A walk in Highgate village

Took a stroll through Highgate yesterday, hope you enjoy it as much as I did. Highgate village was a distinct village outside of London until late victorian times and it still retains it’s 19th-century feel today. It’s built on a hill and offers spectacular views of London and it’s also where the famous Highgate cemetery is.

Five minutes walk from Highgate tube station, is the beige coloured townhouse where Charles Dickens and his family lived for a while, apparently in an attempt to avoid their creditors.

Walking past The Gatehouse pub, you reach Pond Square, a lovely place that, besides the cars, feels unchanged since the 19th century.

Up ahead, you reach Church house. It is believed to have been the ‘old brick house at Highgate on the very summit of the hill’, to which David Copperfield was invited to stay.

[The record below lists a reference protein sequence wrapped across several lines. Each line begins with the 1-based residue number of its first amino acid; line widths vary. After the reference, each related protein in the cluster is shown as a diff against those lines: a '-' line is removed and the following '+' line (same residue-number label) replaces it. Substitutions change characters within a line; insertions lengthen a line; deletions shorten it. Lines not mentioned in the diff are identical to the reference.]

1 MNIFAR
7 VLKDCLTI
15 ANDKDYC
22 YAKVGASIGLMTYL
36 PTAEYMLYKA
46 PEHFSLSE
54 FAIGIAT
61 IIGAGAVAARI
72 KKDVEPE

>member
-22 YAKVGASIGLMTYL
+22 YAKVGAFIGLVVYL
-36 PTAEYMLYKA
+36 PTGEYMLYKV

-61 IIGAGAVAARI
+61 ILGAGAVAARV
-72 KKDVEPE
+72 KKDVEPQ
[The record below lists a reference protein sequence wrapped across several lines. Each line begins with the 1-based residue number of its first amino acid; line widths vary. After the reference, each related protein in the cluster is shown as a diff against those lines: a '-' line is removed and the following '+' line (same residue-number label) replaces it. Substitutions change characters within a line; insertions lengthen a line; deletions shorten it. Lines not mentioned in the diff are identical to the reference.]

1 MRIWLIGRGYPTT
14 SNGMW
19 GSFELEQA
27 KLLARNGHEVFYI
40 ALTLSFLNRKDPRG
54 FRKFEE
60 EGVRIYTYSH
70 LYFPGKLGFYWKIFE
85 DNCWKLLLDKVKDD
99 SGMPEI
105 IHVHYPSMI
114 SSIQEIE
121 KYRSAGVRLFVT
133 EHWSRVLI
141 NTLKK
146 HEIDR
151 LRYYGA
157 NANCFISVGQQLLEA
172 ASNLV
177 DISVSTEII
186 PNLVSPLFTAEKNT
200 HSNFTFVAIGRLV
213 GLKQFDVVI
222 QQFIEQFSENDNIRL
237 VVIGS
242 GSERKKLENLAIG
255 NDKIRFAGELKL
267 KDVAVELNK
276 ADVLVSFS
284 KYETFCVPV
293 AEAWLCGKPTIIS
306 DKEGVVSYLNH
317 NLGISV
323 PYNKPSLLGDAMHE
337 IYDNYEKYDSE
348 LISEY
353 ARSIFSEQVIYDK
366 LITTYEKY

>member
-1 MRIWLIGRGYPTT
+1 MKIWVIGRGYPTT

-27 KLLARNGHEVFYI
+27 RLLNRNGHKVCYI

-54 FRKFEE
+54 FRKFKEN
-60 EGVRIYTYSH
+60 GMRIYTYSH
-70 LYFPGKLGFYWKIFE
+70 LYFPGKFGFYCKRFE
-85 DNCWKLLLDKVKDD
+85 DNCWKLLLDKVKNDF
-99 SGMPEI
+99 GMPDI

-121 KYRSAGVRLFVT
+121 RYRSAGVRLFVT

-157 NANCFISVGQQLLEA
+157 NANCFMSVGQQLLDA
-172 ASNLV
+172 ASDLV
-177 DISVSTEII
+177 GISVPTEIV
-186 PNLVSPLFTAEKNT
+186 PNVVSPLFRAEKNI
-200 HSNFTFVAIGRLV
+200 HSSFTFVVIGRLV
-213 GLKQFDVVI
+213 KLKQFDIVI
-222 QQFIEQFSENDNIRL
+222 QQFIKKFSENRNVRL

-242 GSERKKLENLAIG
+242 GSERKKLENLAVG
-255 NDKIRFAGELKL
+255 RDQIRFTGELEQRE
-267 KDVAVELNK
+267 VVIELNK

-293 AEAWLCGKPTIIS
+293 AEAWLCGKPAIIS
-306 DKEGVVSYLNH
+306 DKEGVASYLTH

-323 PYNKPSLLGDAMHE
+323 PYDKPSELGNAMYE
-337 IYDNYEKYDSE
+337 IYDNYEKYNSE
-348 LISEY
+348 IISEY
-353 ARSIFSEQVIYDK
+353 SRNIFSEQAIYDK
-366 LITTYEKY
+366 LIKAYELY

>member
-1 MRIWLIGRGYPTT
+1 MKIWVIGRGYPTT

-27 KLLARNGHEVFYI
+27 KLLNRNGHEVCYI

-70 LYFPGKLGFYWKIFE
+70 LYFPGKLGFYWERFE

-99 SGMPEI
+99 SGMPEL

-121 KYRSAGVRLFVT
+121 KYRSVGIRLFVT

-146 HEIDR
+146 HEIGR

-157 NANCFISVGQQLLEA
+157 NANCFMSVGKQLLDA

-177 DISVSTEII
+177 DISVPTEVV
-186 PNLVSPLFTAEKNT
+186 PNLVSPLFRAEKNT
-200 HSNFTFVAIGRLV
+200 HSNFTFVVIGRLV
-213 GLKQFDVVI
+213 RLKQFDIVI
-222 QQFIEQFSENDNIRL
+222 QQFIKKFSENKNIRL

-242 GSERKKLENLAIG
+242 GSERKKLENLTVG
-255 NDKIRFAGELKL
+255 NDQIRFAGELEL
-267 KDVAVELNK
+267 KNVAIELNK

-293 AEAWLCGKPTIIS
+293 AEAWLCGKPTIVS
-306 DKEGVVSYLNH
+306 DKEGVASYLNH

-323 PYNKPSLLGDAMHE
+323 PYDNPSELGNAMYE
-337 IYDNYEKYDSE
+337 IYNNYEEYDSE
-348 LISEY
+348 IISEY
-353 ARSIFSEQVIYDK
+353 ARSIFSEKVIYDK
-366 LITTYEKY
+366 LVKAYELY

Walking past The Flask, another historic pub, you find The Grove, with many elegant houses. One of them is where the poet Samuel Taylor Coleridge lived from 1823 until his death in 1834.

Merton Lane takes you to the east end of Hampstead Heath and the ponds.

You soon get to Makepeace Avenue, once called ‘London’s loveliest garden colony’. This offers amazing views of London; on a clear day you can see St Paul’s Cathedral, the London Eye and the BT Tower.

On Swain’s Lane you reach the rather eccentric but pretty Holly Village, consisting of nine gothic cottage built in 1865.

Up the hill is the entrance to Highgate cemetery East, where nature definitely conquers over anything manmade and where famous great people like Karl Marx and George Eliot are buried.

Next to the cemetery is the Waterlow Park, where once again the views of London on a clear day are beautiful.

This leads you to Highgate high Street where you can have a drink and a bite to eat at one of many pubs, but as you make your way to Archway station you see the little statue of a cat that casts a wary backward glance at London below, and which marks the site where Dick Whittington reputedly heard the bells of Bow Church urging him to ‘turn again’. This is also the stone cat that Bill Sikes passed after the murder of Nancy in Oliver Twist.



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